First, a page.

Tanabata can be traced back to the legend that two stars, Altair and Vega, were lovers separated by the Milky Way, and were allowed to meet on the seventh day of the seventh month every year. The festival consists of families writing wishes down on colored slips of paper called tanazaku and tying them to bamboo branches, then praying for the wishes to come true. The original festival came from China, and after being carried over to Japan, was adopted and altered by local traditions to become an official celebration (Nippon).
During the Tanabata celebration at Shofuso Japanese House and Garden, many visitors wrote and hung their own wishes on our bamboo branch. And now that the festival has ended, we decided to take a look at them. There were 97 total wishes, written in a variety of languages such as English, Japanese, Korean, and Spanish. The majority consisted of desires for health, happiness, and good fortune for family and friends, some wished for love, and a few for good grades. However, a few stood out from the rest, and so we’d like to present our personal favorites.
A soon-to-be-wed individual asked “Please let my wedding go off without a hitch!” presumably near to the date itself. While it is not bizarre for anyone to wish for the perfect scenario for their perfect day, it’s fun to take note of the excellent double entendre, whether the writer wished it to be so. Hitch is typically seen as a hiccup in a plan, but can also be used as a verb to get married. Whoever wrote this, well done!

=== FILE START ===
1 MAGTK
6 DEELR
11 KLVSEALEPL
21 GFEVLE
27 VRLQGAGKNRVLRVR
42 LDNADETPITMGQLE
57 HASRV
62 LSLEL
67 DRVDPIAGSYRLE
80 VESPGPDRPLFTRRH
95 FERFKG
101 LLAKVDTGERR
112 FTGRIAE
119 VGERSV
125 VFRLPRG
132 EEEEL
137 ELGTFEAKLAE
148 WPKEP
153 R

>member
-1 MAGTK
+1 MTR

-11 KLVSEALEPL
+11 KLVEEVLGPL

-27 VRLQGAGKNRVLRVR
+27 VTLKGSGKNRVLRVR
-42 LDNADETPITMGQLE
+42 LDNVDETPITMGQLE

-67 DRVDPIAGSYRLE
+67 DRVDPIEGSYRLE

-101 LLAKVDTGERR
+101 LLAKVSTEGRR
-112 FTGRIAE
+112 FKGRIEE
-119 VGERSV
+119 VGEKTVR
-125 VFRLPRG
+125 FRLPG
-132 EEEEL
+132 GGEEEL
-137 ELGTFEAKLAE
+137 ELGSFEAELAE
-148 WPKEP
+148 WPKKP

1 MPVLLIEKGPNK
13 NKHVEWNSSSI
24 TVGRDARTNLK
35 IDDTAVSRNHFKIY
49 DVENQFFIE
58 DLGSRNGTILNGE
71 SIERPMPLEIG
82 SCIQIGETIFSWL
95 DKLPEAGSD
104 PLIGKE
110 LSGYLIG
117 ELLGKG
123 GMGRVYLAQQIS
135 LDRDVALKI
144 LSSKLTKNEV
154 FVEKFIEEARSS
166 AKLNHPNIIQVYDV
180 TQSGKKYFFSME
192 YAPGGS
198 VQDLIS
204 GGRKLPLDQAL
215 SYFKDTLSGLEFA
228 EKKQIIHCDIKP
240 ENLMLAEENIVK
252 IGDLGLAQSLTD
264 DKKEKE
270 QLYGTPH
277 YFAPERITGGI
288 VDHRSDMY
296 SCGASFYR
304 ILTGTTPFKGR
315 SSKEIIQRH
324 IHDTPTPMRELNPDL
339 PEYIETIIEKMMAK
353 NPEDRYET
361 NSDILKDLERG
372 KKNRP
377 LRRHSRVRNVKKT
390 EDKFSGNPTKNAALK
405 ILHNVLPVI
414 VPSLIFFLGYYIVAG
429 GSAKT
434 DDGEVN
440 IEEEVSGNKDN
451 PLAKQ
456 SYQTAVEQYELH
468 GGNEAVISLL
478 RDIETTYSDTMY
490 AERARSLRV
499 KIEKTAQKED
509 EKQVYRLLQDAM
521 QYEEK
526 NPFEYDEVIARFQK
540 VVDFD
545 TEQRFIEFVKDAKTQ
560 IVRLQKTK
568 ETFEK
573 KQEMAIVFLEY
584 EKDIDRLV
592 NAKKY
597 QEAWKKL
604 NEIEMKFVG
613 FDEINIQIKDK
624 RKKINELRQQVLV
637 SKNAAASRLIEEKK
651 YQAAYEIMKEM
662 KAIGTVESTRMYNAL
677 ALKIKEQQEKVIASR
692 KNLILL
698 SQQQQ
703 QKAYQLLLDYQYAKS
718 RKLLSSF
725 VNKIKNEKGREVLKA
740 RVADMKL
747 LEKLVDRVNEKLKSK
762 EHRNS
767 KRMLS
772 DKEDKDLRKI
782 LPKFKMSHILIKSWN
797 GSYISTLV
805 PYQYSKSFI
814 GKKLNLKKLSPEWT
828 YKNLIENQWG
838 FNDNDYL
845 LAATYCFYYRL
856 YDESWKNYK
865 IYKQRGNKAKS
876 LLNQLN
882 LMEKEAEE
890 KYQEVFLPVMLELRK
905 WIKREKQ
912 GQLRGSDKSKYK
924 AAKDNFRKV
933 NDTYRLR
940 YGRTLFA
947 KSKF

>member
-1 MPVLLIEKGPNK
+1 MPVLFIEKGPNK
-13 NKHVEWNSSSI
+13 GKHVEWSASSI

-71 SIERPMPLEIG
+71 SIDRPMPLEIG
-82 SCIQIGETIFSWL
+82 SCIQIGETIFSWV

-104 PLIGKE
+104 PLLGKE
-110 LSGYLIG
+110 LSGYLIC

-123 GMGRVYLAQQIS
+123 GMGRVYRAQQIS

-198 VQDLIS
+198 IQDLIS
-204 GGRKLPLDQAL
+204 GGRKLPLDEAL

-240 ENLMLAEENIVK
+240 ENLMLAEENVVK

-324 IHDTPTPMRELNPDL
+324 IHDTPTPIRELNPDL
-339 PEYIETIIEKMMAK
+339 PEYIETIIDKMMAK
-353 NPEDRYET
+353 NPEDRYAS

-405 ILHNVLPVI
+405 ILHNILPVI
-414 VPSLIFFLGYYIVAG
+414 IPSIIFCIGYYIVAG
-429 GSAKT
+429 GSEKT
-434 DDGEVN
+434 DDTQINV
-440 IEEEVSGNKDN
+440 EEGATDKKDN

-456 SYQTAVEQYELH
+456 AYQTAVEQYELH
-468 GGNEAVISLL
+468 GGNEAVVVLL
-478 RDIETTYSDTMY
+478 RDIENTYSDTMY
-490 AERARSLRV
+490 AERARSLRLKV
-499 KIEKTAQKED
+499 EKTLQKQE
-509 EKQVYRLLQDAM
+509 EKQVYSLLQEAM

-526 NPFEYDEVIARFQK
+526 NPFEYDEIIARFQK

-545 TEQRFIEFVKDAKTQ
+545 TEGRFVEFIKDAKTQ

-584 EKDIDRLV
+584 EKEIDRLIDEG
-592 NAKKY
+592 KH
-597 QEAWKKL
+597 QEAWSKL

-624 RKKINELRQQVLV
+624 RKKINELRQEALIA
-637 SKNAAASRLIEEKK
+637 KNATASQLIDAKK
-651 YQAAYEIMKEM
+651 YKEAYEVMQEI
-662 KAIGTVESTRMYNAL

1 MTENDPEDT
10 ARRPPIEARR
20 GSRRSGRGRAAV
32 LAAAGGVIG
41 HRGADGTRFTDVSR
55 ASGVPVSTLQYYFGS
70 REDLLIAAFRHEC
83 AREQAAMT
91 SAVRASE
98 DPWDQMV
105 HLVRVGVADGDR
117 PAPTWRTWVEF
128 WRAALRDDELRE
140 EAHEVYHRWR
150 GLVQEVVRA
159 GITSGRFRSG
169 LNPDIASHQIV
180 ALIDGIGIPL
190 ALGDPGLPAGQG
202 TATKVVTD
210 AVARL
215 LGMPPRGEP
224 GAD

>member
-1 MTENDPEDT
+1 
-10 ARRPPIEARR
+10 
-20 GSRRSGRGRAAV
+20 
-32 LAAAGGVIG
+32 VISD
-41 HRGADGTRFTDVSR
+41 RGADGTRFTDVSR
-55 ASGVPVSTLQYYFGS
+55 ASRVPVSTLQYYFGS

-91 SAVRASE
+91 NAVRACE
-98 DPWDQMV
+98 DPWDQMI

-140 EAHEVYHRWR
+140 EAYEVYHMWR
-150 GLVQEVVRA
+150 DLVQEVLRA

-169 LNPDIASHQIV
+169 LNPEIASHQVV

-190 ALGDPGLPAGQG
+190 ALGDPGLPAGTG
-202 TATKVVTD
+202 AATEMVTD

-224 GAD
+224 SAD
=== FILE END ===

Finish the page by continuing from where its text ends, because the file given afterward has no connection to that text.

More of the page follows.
This next one is actually two separate wishes, but they were close enough to warrant using both. The first, in English, reads “I wish I had a kiten,” while the other, in Japanese, reads 「いぬがほし」 or “I want a dog.” These two kids, were straight to the point, and the misspelling of kitten was too cute to handle. I’ll note that I’m assuming they’re children, but I think that’s a fair assumption.
Our third wish was a personal favorite of mine in particular. A young child wished for a toy, specifically saying “I want a blue ranger.” Now, anyone who had a childhood in the 90’s knows that he’s talking about a blue Power Ranger. However, why blue? It was fairly unanimous that as a kid, everyone wanted to be either Red or Black Ranger, until White Ranger was added later on. Fans of the Blue Ranger were hard to find (my brother’s Power Rangers birthday party was literally entirely Red Rangers), so it must be asked, why do they want the Blue Ranger?
Wishes for Japan
Another group of two, the penultimate entry is two separate wishes involving Japan. The first, in Japanese, reads 「日本がもっと元気になりますように」or “I hope Japan will get better.” The desire seems to come from a place of patriotism, as it mirrors the wish for a happy, healthy family, but for one’s home country. The second wish reads “I wish to go to Japan soon,” and it’s from a child. Personally, this sounds more like a desire to go home than a desire for a vacation, and it adds a sense of homesickness that just hits you right in the feels.
What Even Are Those?
The final wish comes from (I believe) another kid, and it’s probably my favorite. It just reads “I wish I had snow pawors.” I’ve got a lot of questions about this one. First, what are snow powers? Like Frozone from The Incredibles? Or Elsa from Frozen? Or just the ability to make it snow? Either way, I’m rooting for this kid, mostly to get an answer to my many questions.